Slax author's Blog (RSS)
I use Midnight Commander on daily basis and I am a big fan of it. As an experiment, I decided to try to create simple clone, which I called Mini Commander. However, I didn't write much of the code. Rather, the code was generated by Chat GPT-4 upon my instructions.
The process of creating software using ChatGPT4 is very interesting. Basically you have to guide the chatbot to do what you want, so you need to have some basic understanding of programming, but you do not need to know the syntax of the particular programming language, the chatbot can handle that for you.
If you are interested, check out Mini Commander at Github :)
Last week marked a significant milestone for me as I released the latest version of Slax. Slax, for those unfamiliar, is a modern, portable, small and fast Linux operating system with modular approach and outstanding design. However, like any software release, it wasn't without its challenges.
The Slackware Hiccup
In my enthusiasm to refine and optimize, I made a last-minute decision to remove the devel-tools module, which I use during preparations of Slax based on Slackware. Little did I realize that this module housed crucial libraries for the X panel (xfce4-panel). As a result, the Slackware version of Slax faced issues. It's an unfortunate example of the unforeseen consequences that can arise from even well-intentioned changes.
The Debian Dilemma
While the Slackware version had its problems, the Debian version wasn't without its own set of challenges as well. A leftover whiteout file (.wh.*) in the chromium module led to an unexpected behavior. It gave the appearance as if the entire /root/.fluxbox folder had vanished into thin air. Consequently, the default fluxbox configuration was initiated, which was not the intended outcome. For users familiar with Slax, this was a noticeable and unintended shift :)
Rising from the Challenges
Acknowledging these issues, I immediately set to work. It's essential to understand that in the world of software development, challenges are not setbacks but opportunities to refine, learn, and grow, right? :) I'm pleased to announce that both the issues have been addressed and rectified. Updated ISO files have been released to ensure users get the best experience possible.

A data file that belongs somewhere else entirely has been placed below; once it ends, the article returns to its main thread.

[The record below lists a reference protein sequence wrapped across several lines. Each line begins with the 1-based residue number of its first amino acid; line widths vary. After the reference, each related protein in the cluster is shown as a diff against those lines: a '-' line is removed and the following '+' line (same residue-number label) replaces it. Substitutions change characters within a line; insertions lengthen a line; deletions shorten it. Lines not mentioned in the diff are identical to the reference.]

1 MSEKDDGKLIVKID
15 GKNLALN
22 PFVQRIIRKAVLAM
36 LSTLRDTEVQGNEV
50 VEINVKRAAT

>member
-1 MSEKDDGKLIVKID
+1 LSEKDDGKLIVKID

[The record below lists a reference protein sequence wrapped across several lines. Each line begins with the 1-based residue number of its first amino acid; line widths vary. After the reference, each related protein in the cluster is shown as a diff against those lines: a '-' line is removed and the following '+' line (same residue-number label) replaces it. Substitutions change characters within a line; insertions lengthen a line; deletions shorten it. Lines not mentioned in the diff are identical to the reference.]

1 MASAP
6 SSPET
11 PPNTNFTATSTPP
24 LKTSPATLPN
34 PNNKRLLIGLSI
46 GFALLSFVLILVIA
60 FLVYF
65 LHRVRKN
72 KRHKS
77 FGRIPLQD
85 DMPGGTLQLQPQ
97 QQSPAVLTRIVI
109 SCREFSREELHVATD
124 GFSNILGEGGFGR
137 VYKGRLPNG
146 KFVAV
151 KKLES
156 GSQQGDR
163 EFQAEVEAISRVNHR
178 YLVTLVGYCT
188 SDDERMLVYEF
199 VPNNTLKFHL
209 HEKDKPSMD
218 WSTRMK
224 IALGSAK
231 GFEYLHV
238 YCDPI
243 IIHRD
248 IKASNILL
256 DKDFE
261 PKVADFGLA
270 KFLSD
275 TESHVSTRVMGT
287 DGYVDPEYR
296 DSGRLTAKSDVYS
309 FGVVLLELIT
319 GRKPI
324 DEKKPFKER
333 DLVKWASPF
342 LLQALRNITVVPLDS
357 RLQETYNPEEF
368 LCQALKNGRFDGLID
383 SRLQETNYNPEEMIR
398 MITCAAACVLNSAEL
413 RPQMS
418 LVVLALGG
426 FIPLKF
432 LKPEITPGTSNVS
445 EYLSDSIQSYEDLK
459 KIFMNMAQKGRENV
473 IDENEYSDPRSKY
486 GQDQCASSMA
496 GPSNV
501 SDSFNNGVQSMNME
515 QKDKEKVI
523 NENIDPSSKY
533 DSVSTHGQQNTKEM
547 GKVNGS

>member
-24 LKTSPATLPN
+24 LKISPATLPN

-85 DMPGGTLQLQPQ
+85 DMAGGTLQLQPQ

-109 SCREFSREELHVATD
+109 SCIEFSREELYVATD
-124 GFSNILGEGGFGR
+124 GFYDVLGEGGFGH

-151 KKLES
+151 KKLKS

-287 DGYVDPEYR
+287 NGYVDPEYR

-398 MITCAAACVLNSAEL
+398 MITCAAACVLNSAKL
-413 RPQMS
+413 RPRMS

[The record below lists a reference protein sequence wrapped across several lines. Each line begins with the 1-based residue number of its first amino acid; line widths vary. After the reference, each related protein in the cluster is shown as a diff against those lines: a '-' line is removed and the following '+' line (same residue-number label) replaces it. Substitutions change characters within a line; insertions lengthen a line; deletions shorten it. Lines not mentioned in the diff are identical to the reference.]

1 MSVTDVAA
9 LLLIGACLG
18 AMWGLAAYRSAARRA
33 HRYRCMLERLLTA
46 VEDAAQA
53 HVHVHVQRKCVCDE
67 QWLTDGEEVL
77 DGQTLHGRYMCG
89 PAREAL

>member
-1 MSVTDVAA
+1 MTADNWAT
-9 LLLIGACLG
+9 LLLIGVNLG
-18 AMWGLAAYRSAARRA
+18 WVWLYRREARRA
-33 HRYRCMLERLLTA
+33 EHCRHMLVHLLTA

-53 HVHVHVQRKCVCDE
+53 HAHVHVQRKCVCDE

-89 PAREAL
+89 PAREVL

Moreover, the Debian version of Slax has been updated to version 12.2. and the Slackware version has been updated to align with Slackware current.
Releasing software is a journey filled with excitement, anticipation, challenges, and learning. The recent release of Slax was no different. I'm grateful for your feedback and patience!
As usual, enjoy the new release, which you can download from www.slax.org
It's my birthday today (turning 44) and I am thrilled to introduce the newest version of Slax, your only pocket operating system. This update is available for both of its bases: one that's built on Debian (version 12.1) and the other one on Slackware (version 15.0.2-current). In this blog post, we'll delve into the significant changes and improvements that this release brings to the table.
1. Enhanced Session Management for Writable Devices
One of the most notable enhancements of this release is the improved session handling, especially when running Slax from writable devices like USB drives or hard disks.
In the past, Slax didn't offer an easy method to manage multiple sessions. All modifications were simply stored in the /slax/changes directory, providing just one session in general. However, with this update, you can now maintain multiple sessions. Each session is neatly saved in its own subdirectory within /slax/changes/. At boot time, you are presented with options: you can either start a new session, resume a previous one, or select a session of your choice from a menu.
2. Adjustable storage size for sessions
For quite some time, Slax has utilized dynfilefs to store session changes. This unique auto-growing filesystem is designed to store vast amounts of data, even on non-linux filesystems like FAT32. While dynfilefs received significant performance boosts in earlier Slax versions, it still has a limitation: the maximum size of its storage must be set beforehand. By default, every new session in Slax has a 16GB size limit.
Starting today, if you need more space for a specific session, you can adjust the maximum size manually using the boot parameter perchsize=X. For instance, setting perchsize=32G would set the limit to 32GB for the current session. This way, you are no longer limited by the default maximum size. The good news is that this adjustment is a one-time process. Once set, Slax remembers the maximum size for that session, eliminating the need for reconfiguration during subsequent boots.